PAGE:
Sunday 14 October. Three hundred miles of improving road and I’m back in Maassluis,
my base in July to visit Rotterdam, Delft, get a Donald Sutherland haircut and have my bike fixed. And it feels as hot today as it was in July.
As the container ships pass along the canal before Big Al,
and this stout little tug drags a huge crane to a new mooring, he’s looking forward to a little down time. He’s been a star and has not let me down. He’s got a full service coming up and he’s earned it.
The first hundred miles of German road tested him and me today. Rolling a big hollow box over concrete road creates a lot of noise. Add to that the road is laid in strips across the highway, and it was like driving a train, the clickety-clack reverberating through the steering wheel. It was the same when I drove through to Denmark; I expected racing track quality road in Germany but it was always better outside the country.
This time tomorrow I shall be queuing to board the ferry. Time to reflect? No, there’s too much to keep me looking forward. Catching up with family and friends, getting book two redrafted and edited (which I thought I’d have done while away but this blog took over), getting covers and websites redesigned, writing book three and, of course, planning the next trip. Assuming that, with the Brexit fiasco, there can be a next trip.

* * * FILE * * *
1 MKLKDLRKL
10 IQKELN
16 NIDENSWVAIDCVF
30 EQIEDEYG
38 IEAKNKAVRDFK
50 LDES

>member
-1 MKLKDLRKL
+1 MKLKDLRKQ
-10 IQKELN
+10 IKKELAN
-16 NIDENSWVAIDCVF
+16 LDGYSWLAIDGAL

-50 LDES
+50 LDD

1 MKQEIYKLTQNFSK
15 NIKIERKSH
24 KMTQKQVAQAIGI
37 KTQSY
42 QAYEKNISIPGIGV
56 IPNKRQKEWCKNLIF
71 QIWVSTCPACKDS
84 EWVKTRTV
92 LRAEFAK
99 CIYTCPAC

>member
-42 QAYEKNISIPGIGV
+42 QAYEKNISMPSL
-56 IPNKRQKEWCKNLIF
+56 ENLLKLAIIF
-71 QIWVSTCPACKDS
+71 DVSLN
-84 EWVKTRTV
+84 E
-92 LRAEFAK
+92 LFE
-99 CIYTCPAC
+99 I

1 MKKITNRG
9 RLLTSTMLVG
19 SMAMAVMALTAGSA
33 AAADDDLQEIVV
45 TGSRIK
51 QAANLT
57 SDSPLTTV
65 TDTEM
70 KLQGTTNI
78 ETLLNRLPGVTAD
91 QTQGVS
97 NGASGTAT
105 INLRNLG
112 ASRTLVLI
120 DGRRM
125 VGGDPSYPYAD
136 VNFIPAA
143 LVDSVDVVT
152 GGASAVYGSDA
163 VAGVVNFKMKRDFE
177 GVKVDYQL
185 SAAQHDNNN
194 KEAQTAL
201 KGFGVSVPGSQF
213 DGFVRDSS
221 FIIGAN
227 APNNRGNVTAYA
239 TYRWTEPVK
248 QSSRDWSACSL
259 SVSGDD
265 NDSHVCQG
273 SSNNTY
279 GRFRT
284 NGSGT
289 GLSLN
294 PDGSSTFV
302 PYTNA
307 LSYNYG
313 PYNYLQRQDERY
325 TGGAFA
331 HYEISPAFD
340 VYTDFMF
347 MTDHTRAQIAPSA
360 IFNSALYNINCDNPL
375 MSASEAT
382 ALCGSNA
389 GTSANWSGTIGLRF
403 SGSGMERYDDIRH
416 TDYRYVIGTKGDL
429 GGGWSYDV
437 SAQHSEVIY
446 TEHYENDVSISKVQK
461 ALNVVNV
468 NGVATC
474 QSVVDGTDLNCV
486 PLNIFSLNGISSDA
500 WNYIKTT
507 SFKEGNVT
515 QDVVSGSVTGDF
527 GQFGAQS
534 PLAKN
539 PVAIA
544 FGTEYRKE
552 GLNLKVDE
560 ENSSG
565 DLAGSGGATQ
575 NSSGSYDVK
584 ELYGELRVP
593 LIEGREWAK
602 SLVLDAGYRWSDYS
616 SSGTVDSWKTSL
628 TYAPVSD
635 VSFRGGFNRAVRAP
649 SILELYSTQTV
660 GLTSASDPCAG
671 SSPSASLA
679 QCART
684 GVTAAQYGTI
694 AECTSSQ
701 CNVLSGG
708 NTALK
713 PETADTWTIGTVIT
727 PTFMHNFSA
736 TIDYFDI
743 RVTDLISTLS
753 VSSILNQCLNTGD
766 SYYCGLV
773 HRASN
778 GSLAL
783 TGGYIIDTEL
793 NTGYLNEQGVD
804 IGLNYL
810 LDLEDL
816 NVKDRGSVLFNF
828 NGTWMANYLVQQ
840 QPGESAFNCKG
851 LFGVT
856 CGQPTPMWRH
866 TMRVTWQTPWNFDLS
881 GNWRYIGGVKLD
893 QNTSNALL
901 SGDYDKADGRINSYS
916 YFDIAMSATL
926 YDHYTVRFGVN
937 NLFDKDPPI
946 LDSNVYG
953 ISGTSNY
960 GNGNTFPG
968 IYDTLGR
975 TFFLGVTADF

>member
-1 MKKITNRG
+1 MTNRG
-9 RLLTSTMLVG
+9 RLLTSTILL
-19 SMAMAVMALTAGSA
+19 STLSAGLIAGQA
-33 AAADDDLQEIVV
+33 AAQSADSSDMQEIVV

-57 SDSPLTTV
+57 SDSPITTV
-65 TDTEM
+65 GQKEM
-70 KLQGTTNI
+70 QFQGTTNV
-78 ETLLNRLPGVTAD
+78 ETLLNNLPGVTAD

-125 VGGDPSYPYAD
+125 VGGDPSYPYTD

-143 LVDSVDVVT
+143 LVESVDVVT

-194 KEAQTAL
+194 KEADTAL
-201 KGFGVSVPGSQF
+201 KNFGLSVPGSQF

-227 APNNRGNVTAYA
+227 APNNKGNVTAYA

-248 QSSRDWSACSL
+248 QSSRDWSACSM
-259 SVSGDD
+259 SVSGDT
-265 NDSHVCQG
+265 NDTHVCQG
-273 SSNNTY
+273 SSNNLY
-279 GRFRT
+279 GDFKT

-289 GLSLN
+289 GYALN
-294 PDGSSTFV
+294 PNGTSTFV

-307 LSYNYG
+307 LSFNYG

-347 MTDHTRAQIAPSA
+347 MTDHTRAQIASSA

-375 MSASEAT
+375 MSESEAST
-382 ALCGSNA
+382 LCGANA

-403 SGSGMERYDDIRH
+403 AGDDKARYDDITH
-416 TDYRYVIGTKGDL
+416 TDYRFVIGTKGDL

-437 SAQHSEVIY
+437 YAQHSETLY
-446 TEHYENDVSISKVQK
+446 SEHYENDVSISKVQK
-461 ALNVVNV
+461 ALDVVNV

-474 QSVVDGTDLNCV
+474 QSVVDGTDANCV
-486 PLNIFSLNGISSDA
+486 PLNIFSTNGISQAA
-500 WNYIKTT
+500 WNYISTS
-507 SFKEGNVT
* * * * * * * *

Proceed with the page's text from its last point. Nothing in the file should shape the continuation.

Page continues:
How much will European travel insurance and breakdown cover cost without the EHIC and other reciprocal arrangements? Will there be more requirements regarding vehicle documentation? Will credit card use and bank account access be straightforward? Will mobile roaming be seamless and included in the contract? Being part of the EU offers endless benefits when travelling and no down side.
And if anyone is delusional enough to think that the EU bloc will miss a scruffy, small-minded island on its periphery, which it now regards with bemused pity, then they should take a closer look at the quality of life enjoyed over here. If the UK leaves, it will barely ripple the waters for most people over here, except as they expand their industrial and commercial areas to accommodate all the business and jobs that move to the mainland, giving them an even better quality of life. Sorry to end on a rant. So I won’t.
On several occasions, people have assumed I’m Dutch. The Dutch have yellow rear number plates and speak excellent English. For example, a woman running a site in Norway, who I’d been chatting to for quite a few minutes and had asked about using her laundry, was most disappointed when she pronounced the Dutch word for clothes horse, which she’d learned from a couple who’d stayed, and I didn’t understand. She thought she was pronouncing it badly. She’d already written my nationality as Dutch in her paperwork and it was only when my credit card prompted English text that she realised I was British, and we each understood our confusion. She’d had very few British stay and hadn’t registered the number plate colour. With Brexit making a laughing stock of the country, I’ve always felt a little embarrassed admitting I’m British, but if more Brits experienced moving around Europe and saw how people live, then Europeans wouldn’t be ‘them’, they’d be ‘us’.
If Brexit does go TU, I wonder if I can ‘become’ Dutch? There’s an idea, I think I could fit into Maassluis. That is if I can’t get asylum in Denmark and live in Århus. Or anywhere in Belgium, or…